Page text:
Research unlocks possibility of new mining industry for Minnesota
Researchers from the Natural Resources Research Institute (NRRI), and arm of the University of Minnesota Duluth, working in partnership with Canadian company called Process Research Outreach have demonstrated a new technique to separate high-purity titanium oxide from ilmenite and might prove to the be the key to opening a new mining boom for Minnesota.
The Longnose deposit just southeast of the proposed PolyMet copper-nickel project is the largest known deposit of ilmenite deposit in North America and one of many deposits in a the region. However, the deposits have not been mined in the past because conventional processing techniques were unable to remove magnesium impurities that are also present in the ore.
But now, researchers have developed a way to process a pure form of titanium dioxide from the ore, which is used in a range of products, from paints to powdered donuts.
“Bottom line, high-purity titanium dioxide has not been possible from Minnesota ilmenite. Today it is,” said Rolf Weberg, Executive Director of NRRI told Minnesota Public Radio News. “This work opens new horizons for Minnesota.”
Like all potential mining projects in the United States, this one will have to clear a number of regulatory hurdles including an eventual environmental review, but the pay off could be significant. Titanium dioxide is valued around $3,200 per ton, compared to a value of around $70 for the taconite pellets produced on the Iron Range.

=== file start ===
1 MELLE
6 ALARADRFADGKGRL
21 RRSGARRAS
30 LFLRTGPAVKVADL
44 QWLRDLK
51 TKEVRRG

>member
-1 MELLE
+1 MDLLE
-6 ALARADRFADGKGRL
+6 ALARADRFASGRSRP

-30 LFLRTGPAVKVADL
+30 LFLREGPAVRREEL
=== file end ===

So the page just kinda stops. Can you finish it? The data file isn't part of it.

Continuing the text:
And the deposits are small in comparison to Minnesota’s other mining projects. The footprint of the Longnose deposit is only 160 acres, although it goes down about 1,400 ft.
Bill Ulland, a Duluth geologist and President of American Shield Titanium Group, which owns the mineral rights to the Longnose deposit said the deposit is within 10 feet of the surface, so it wouldn't require stripping off nearly as much earth as it takes to access iron ore. And, he said, it's located in ore with low sulfur content, which means it would not create the same potential for acid mine drainage as found in nearby copper-nickel deposits.
“Permitting is rigorous in Minnesota,” said Ulland. “But I think it’s eminently permittable.
“I think this is an important day for northern Minnesota. We’re on the cusp of a new mining industry here,” said Ulland.
The research was funded by the Iron Range Resources and Rehabilitation Board and the University of Minnesota Duluth, each of which contributed $300,000 to the project.